There's been a fair amount of discussion recently about (classical) artists miming to recordings in performance. The LSO have been told that, at the Olympic opening ceremony, they will be miming to music that they have already recorded. Tenor Jonas Kaufmann recently admitted to miming to a pre-recorded performance of the Champions League anthem at that tournament's final in Munich. And we all remember the chamber performance at US President Obama's inauguration in which the musicians didn't play live for fear of their instruments snapping in the cold.
there was no miming for the students of the Royal College Of Music on a weather-beaten barge during the Jubilee Pageant flotilla, when perhaps there should have been, for the sake of the artists.
It's a treacherous area. I myself was involved in preparation for a performance last weekend in which dancers from a local college were to perform to our live performance of a Bach motet. A final rehearsal was unsuccessful: the dancers had prepared their work to a pre-recorded track and dealing with the inevitable fluctuations of a live performance was seen as too great a risk. We were dismissed. It was a pity that we were unable to take part in the performance. There were also more serious concerns, as others in the choir turned to think of the reaction of the audience who might have come expecting a live performance - and the knock-on effect to the reputation of the group.
In the end, the performance I was to be involved in excluded the live musicians for expedience's sake. The principal draw of the concert was the dancing troupe, not the choir. Colleagues with more experience in performing for choreographers tell me that working to live performance is a notoriously tricky area. Performing to a track is not only simpler (fewer people in the space, less technology/mics/mixing) but also more dependable in terms of fluctuations of tempo, of timing.
This is one of the reasons why the LSO will mime to their music at the Olympics, to give more security to the temporal organisation of the event. This is not to say that the LSO, or any top level orchestra are incapable of playing to a given pulse, even without a click track. I can imagine that one of the reasons the organisers got cold feet is that - as in my experience with dancers - they are preparing to music recorded with a different conductor to that whom they will have at the ceremony. Yet, like a top orchestra, a top conductor is capable to reproducing a pulse simply from a marking.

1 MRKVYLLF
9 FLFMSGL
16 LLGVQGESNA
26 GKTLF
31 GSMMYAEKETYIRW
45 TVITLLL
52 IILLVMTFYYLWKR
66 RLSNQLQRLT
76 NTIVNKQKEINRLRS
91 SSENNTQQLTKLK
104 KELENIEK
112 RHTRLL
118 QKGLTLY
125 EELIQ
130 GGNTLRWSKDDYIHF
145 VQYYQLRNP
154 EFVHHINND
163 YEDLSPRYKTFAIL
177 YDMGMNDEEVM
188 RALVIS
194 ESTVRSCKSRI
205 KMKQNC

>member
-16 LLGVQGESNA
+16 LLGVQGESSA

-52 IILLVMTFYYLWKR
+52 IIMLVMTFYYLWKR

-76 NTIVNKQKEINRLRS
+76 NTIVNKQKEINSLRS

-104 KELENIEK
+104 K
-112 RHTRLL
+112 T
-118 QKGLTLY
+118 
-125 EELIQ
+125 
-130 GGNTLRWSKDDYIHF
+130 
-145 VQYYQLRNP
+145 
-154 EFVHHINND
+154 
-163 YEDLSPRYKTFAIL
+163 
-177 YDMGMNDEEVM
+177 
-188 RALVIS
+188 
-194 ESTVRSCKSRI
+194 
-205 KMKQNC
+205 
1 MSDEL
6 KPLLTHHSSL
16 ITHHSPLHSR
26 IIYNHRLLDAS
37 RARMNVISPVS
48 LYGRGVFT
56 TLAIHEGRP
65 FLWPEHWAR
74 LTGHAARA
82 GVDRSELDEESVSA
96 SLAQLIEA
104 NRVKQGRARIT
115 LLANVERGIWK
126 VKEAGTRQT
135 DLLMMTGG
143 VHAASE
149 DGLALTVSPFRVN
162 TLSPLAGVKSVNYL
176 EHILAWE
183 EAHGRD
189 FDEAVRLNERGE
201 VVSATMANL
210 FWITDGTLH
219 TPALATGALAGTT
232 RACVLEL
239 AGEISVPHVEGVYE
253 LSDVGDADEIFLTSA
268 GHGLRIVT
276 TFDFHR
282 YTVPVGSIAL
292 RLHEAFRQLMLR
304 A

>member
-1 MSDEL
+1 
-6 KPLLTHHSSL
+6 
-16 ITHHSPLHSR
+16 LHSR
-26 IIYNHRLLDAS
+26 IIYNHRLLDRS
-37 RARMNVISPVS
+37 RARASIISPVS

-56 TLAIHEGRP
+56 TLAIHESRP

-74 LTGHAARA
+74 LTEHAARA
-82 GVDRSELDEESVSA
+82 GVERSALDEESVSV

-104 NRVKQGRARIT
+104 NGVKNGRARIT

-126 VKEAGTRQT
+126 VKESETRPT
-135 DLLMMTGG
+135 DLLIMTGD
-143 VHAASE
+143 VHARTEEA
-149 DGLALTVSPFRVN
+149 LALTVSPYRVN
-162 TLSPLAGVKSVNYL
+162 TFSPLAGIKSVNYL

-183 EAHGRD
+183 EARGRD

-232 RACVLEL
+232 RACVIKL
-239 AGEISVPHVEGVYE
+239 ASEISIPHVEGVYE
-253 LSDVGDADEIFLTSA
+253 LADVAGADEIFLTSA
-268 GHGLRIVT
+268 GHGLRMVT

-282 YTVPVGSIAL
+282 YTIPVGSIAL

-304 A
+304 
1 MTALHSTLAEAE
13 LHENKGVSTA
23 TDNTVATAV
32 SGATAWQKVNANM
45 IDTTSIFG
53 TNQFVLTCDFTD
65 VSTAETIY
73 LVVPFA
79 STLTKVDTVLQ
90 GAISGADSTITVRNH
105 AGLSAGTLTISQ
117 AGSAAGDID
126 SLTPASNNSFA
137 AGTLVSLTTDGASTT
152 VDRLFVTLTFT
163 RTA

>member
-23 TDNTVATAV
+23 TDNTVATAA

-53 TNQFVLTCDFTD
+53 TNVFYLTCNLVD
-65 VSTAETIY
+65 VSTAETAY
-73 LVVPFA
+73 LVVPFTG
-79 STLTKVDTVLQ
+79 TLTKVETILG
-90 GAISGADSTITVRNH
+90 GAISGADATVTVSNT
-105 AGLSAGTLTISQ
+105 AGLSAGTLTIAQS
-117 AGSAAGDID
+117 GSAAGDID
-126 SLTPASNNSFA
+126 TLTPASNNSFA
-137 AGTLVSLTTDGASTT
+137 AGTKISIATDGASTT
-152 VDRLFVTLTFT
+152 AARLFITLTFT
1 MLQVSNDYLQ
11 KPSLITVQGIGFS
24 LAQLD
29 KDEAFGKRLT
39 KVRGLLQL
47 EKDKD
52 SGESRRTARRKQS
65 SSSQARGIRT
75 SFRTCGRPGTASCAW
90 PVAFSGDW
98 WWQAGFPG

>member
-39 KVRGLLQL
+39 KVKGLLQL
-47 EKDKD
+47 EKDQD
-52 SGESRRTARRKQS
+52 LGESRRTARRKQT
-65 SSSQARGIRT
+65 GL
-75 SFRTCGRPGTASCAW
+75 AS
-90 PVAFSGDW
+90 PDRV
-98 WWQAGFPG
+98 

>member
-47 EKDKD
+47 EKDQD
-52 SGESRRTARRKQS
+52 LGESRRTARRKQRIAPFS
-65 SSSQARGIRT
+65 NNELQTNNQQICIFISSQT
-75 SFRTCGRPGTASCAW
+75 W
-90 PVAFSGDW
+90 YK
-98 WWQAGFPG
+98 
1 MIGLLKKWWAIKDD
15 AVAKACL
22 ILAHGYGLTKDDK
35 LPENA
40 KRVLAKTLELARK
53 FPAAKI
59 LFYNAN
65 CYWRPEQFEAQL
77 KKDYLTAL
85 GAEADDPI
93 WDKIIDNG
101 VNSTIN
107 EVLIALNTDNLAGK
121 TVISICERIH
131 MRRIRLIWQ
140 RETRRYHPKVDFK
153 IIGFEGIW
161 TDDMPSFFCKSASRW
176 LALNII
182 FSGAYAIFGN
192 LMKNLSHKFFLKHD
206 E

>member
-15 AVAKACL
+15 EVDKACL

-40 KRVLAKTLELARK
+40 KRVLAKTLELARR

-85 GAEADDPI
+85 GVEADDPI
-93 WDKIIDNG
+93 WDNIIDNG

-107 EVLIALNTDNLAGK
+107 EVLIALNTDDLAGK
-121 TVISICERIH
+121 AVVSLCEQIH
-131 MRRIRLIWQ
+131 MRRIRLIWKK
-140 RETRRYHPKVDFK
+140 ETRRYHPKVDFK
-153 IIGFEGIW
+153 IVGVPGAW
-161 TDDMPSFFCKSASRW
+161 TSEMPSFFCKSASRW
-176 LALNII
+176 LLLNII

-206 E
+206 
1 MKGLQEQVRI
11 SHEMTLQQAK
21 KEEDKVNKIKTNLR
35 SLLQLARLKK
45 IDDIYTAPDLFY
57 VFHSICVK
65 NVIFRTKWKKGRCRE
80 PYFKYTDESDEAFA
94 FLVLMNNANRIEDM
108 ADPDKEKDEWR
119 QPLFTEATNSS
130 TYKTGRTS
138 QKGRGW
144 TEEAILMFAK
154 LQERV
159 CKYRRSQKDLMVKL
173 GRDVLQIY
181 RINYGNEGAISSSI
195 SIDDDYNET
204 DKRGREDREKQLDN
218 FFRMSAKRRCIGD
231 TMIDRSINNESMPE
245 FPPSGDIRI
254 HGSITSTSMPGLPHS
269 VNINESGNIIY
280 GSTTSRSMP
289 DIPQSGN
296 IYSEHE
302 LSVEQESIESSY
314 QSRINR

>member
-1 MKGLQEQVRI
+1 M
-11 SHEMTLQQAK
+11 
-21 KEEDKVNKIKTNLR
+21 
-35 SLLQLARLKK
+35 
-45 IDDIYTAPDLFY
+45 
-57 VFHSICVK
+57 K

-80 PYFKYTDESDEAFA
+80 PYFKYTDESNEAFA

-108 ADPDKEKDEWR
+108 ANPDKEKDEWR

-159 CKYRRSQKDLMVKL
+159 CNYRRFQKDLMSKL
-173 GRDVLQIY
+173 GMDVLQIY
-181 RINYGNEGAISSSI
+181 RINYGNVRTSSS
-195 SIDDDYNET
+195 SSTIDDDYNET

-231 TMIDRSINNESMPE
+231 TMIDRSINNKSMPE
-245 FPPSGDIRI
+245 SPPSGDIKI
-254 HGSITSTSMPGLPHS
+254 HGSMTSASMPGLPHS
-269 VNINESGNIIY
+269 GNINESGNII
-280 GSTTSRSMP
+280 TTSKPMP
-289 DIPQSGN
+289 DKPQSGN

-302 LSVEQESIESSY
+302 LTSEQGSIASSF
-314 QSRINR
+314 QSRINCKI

Moreover, the technology exists for extremely accurate reproduction of timings in music. In the past I have been involved in live performances of film scores designed to synchronise exactly with the film. Performances of Howard Shore's score for the Lord of The Rings alongside the film (here's the inevitable cameraphone video) were achieved with a video counterpart to the score for the conductor. This is necessary as the fluctuations of tempo are almost insanely complicated: not only does the written music change meter [sic] with great frequency but the pulse of the music changes within that meter. Such is the mature of live music making, which, once recorded with the film, comes to be regarded as fixed.
Despite this the trend continues for the event organiser to try to find ways to control the music underscoring spectacle. Naturally, hiring a group of musicians is more than simply adding the frisson of live performance. There are other issues of finding time to balance or sound check, hosting the artists (and their instrument) and catering. One hardly need mention the cost. However neutralising or replacing live musicians not only ignores but actually questions the ability of those professionals who have been contracted to perform. This is all part of a nebulously interconnected trend to do with amplification and balancing, auto-tuning and a general ignorance of musicianship (not to mention the character of individual and ensemble music-making) which is a worrisome cloud on the horizon of professional music making.